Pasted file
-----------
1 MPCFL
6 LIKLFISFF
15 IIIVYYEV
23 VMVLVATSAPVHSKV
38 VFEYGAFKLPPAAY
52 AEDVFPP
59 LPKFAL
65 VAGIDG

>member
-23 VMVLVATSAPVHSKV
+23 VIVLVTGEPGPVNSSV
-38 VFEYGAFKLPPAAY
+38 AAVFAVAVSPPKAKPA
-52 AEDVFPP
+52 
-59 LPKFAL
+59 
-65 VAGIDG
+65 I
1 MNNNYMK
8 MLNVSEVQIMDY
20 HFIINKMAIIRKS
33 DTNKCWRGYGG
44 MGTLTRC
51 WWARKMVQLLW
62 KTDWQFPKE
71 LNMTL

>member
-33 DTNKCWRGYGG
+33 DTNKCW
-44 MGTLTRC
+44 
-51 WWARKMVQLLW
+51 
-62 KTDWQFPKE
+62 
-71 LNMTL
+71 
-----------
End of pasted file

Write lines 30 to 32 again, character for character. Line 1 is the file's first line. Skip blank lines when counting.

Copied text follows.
+33 DTNKCW
-44 MGTLTRC
+44 